5 tips on making the most of a parent-child sick day

This week’s blog post is by The Paternity Test co-host Matt Boresi, who lives in the Edgewater Glen neighborhood of Chicago with his wife (“Professor Foster”) and their 6-year-old daughter Viva, who is really vibing on 7-Up today.

So, you got the dreaded phone call from school. Your Kindergartener just threw up on her addition worksheet and now you’re rushing to pick her up while frantically rescheduling work/meetings/classes. Oh, and what’s more, you feel the familiar rumblings and aches signaling that you’re getting sick, too.

Face it, this isn’t going to be a productive day, and tomorrow is going to be twice as busy as you catch up.

You’re all in on a sick day now, and maybe up to your knees in body fluids that radiate illness. Might as well make the most of it.

Embrace the sick day

If you only follow one tip here, let it be this. Embrace that which you cannot change. You’re home from work with your kid. You might be feverish and puking, but you’re still home with your kid. The degree to which the rest of your week is doomed is set and finite. Take what you love and leave the suffering for tomorrow. “Space” is something we all want in our lives more than anything, and something life tries not to afford us. This illness has given you space. “Lila,” Robert Pirsig’s sequel to “Zen and the Art of Motorcycle Maintenance” tells the story of a fleet of pleasure boats stuck in a lock at the end of a weekend. At first, when they realize they’ll be missing work on Monday, everyone freaks out. When they realize they aren’t going any place,  parties gradually break out, and everyone has a truly memorable day. They embraced the space that circumstance forced upon them. You do that now, but instead of on a boat, on the couch with blankets and chicken soup. Speaking of chicken soup …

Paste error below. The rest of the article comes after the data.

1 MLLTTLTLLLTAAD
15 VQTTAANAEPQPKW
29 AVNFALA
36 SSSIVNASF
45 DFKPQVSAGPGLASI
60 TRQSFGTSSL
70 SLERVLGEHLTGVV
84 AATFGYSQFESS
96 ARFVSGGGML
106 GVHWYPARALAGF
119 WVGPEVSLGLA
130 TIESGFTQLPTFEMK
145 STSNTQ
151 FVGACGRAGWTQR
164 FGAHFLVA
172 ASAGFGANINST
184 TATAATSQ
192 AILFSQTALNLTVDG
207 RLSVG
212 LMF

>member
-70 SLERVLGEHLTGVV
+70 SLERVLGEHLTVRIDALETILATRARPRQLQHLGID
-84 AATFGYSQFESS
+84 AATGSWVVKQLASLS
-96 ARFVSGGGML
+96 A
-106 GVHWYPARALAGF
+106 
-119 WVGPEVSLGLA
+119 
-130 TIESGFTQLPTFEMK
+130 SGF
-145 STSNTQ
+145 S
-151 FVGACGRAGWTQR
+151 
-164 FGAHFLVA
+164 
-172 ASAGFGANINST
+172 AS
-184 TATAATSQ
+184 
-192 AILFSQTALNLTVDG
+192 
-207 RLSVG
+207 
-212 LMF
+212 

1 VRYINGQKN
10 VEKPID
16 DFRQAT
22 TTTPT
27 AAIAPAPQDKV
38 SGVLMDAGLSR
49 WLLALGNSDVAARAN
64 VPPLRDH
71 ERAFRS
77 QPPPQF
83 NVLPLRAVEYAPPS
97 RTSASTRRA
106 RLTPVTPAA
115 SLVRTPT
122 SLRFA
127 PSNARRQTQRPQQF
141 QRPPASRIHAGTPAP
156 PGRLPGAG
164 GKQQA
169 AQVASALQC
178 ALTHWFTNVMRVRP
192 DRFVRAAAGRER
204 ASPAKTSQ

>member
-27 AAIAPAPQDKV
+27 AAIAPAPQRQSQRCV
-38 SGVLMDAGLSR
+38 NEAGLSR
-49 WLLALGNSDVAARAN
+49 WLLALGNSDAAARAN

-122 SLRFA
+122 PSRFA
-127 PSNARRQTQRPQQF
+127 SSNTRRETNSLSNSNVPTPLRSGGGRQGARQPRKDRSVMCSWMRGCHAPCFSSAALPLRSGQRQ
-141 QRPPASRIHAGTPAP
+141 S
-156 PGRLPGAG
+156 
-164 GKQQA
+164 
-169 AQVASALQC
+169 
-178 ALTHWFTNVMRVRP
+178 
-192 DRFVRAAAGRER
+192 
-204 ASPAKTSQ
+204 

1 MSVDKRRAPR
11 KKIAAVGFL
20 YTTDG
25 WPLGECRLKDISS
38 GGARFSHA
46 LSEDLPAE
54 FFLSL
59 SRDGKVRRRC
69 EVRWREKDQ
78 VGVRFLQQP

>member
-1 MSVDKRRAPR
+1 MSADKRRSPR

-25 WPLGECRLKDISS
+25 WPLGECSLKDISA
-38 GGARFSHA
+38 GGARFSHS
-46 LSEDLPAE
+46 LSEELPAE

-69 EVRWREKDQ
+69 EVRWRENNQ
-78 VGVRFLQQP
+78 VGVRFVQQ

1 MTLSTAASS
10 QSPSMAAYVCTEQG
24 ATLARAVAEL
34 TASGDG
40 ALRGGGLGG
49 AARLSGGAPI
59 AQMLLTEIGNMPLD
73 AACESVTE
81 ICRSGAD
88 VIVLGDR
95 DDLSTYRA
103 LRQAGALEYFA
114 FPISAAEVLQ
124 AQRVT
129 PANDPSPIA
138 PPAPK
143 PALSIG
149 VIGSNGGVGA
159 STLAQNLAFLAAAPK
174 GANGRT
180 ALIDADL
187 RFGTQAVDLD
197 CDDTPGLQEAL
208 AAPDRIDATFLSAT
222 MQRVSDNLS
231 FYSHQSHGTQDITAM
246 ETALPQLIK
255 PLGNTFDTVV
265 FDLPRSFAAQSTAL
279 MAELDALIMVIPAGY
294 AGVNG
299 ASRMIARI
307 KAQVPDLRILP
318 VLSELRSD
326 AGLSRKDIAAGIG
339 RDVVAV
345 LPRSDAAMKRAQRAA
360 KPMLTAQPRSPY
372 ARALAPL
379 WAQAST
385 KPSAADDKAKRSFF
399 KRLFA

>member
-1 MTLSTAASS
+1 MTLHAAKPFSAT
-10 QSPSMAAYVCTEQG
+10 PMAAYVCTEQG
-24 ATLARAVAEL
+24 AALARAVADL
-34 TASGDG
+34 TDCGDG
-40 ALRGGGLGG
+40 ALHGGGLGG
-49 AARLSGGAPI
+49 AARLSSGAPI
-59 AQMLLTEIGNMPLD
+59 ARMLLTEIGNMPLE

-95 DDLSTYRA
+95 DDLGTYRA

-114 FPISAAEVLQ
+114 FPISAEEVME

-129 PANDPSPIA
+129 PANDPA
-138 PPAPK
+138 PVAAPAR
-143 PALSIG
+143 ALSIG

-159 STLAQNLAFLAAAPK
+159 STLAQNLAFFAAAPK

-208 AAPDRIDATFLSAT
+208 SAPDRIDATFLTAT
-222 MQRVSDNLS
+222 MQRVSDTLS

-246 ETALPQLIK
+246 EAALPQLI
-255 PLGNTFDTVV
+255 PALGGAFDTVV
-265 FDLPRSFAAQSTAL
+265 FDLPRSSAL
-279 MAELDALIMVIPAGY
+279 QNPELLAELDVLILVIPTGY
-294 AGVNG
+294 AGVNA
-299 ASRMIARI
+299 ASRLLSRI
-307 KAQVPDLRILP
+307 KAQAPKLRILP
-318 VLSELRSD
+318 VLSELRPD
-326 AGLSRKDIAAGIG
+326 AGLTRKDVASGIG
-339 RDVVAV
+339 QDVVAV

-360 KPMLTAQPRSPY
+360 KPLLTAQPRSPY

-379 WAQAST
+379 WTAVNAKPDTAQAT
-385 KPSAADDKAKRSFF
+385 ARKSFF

Enjoy bland foods

Like most children, my daughter, if left to her own devices, would subsist entirely on pasta and white bread with butter. We try to foster a broad gustatory palate here, serving full flavor, culturally pluralistic foods. But, you know, kids and their super sensitive taste buds … 

Good news, today it’s all animal crackers, oyster crackers and 7UP. Are these foods almost absurdly basic and factory produced, yup. Are they delicious? Yeah, kind of. Enjoy the comfort food, enjoy the aggressively inoffensive taste and texture of a sick-day diet. (Come one, when’s the last time you had a full sugar 7UP?)

Loosen screen time restrictions. Yeah, yeah, yeah, you’re hyper-conscientious earthy crunchy modern parents and your kid only gets ten seconds of screen time a day. I know. I know. Throw that stuff out the window today. You’ve got no place to be and all day to get there. 

You know what you get to do today? You get to crank your brain down and truly invest in a family-friendly show. You get to “be there” for Odd Squad! Have you watch Odd Squad? It is FANTASTIC. Laugh with your kid, get scared with your kid. They want nothing more than to have TV rot their brain, and today their wish is granted.

Put those Christmas gifts to work

I’m guessing you’ve got an ever-growing stack of board games in the closet. Many of us have homes drowning in toys and games. Remember all those boxes the little one opened on the 25th, the contents of which you haven’t seen in six weeks? Time to bust them out. You’re snowed in, nauseous and headachy so I don’t recommend the clattering mess of “Hungry Hungry Hippos,” but this is a great day for “Outfoxed,” “Hi Ho Cherry Oh,” or “Trouble.” And every day is a great day for action figures, Legos and princesses. It might even be a great day for princess action figures riding around in Legos.

Cuddle

You’re already sick. If you aren’t exhibiting symptoms, you’ve certainly already been exposed in the past few days. If this were a zombie movie, you’ve already been bitten. So, keeping your kid at arm’s length is a futile gesture. (Although keeping their fluids off of you is always a good idea.) Time to cozy up on the couch and release the oxytocin that lowers stress, anxiety and blood pressure, and bonds your child to you. 

TV, toys, animal crackers, cuddling and enjoying the moment in a peaceful, mindful, deliberate way with your child? Sounds like paradise, doesn’t it? Of course, I’m leaving out the diarrhea. The diarrhea really takes the edge off the “paradise” assertion. But there are upsides to a sick day. Put on your pajamas and enjoy the good parts.

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